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God is Teaching Me About… Circumstantial Happiness

From giving Him my all to giving up control, join me this week as I share some things God has been teaching me lately.


Circumstantial Happiness


“I know what it is to be in need, and I know what it is to have plenty. I have learned the secret of being content in any and every situation, whether well fed or hungry, whether living in plenty or in want.”

Philippians 4:12, NIV


Throughout most of my life, I’ve struggled with what I call circumstantial happiness. I’ve been happy a lot of the time. But things have gone well a lot of the time, too. And when those circumstances came along that weren’t so great, I became anxious, discontent, or grumpy. For the most part, this is our sinful human nature (or maybe I’m just trying to make myself feel better).

When I became a Christian, I didn’t suddenly become someone who could look past dire circumstances and have a rosy outlook because I rested in Christ. I wanted it to be that way. I sang the hymn, He Leadeth Me, and desperately wanted to be “content, whatever lot I see,” as the lyrics say. Alas, I’ve always been more of a “murmur and repine” gal.

Recently, though, I’ve noticed a basic level of happiness and contentment that’s present in my life, even when circumstances aren’t particularly going my way. It feels much better when I don’t allow circumstances to give me mood whiplash. I hope it’s a positive trend. I know there will be discouraging times in the future and God doesn’t promise us a life without painful circumstances. However, God does promise to lead us through the difficult times (see Deuteronomy 31:8, Isaiah 43:2, John 14:15-17).

I believe it’s possible to have an inner contentment, even during the tough times. God gives us peace that resides in us regardless of circumstances. I see God’s fingerprints all over this gradual change in my attitude. It has opened up room for a deeper relationship with my heavenly Father, one where I can be centered on God and truly appreciate how Joseph H. Gilmore wrote such beautiful words:

Lord, I would place my hand in Thine,

Nor ever murmur nor repine;
Content, whatever lot I see,
Since ’tis my God that leadeth me.  

(He Leadeth Me, Joseph H. Gilmore, 1862, Copyright: Public Domain)

Humbly learning these lessons,


God is Teaching Me About… Beauty from Ashes

From giving Him my all to giving up control, join me this week as I share some things God has been teaching me lately.


Beauty from Ashes



“The Spirit of the Sovereign Lord is on me, because the Lord has anointed me to proclaim good news to the poor. He has sent me to bind up the brokenhearted, to proclaim freedom for the captives and release from darkness for the prisoners, to proclaim the year of the Lord’s favor and the day of vengeance of our God, to comfort all who mourn, and provide for those who grieve in Zion—to bestow on them a crown of beauty instead of ashes, the oil of joy instead of mourning, and a garment of praise instead of a spirit of despair.”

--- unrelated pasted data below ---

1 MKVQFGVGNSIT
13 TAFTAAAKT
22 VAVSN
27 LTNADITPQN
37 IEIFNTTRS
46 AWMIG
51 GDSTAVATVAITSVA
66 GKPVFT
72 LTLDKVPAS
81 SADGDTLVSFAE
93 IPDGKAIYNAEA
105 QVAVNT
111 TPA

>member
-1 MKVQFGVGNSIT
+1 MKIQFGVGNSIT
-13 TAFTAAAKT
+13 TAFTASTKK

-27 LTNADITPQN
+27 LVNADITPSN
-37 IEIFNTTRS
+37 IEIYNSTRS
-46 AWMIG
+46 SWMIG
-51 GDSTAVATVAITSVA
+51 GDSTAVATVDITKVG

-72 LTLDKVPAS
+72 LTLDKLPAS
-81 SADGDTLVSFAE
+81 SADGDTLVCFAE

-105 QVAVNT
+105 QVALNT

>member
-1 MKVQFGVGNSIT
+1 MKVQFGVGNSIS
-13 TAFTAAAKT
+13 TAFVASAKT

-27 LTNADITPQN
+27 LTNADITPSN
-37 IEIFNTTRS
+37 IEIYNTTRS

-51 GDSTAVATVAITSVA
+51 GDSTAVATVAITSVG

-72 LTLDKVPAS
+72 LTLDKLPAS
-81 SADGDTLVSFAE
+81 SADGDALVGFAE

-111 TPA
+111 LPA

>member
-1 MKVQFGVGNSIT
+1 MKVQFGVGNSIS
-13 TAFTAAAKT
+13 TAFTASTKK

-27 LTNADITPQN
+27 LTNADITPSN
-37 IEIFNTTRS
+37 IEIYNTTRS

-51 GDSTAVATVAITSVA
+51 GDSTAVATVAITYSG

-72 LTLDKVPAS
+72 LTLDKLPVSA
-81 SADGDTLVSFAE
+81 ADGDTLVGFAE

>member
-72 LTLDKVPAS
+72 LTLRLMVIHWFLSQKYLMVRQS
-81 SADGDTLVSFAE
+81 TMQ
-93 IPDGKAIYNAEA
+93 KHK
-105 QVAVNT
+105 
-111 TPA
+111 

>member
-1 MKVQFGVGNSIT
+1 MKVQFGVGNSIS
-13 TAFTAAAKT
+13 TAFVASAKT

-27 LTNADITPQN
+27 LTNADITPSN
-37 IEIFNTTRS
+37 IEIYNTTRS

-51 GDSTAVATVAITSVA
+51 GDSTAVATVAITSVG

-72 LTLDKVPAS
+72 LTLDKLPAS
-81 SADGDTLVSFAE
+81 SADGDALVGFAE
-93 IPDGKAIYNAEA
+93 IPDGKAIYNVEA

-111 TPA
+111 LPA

Isaiah 61:1-3, NIV (emphasis mine)

Over the past few years, God has pointed me to the verse above about giving beauty instead of ashes. When I first read these verses, I only focused on the beauty. I truly believe God takes our ashes and turns them into something beautiful. I accepted this promise from God, and I kept waiting for the transformation.

Eventually, I realized the process is not quite as glamorous as it sounds. In order to transform them into something beautiful, God must first make the ashes … by burning away those parts of us that aren’t like Him.

“See, I have refined you, though not as silver; I have tested you in the furnace of affliction.”

Isaiah 48:10, NIV

“In all this you greatly rejoice, though now for a little while you may have had to suffer grief in all kinds of trials. These have come so that the proven genuineness of your faith—of greater worth than gold, which perishes even though refined by fire—may result in praise, glory and honor when Jesus Christ is revealed.”

1 Peter 1:6-7, NIV

If we’re followers of God, He is continually refining us through fire and making ashes. I take great comfort in the certainty Elisabeth Elliot finds in this process. In These Strange Ashes, Elliot says, “Of one thing I am perfectly sure: God’s story never ends with ashes.”

It never ends with ashes. If there are still ashes, God isn’t done yet. He is creating beauty along the way. I’m finally starting to see some of the beauty, but it’s nothing like I expected. In many ways, it’s so much better.

God is the Beautiful One, and He’s making us more like Him.

Humbly learning these lessons,


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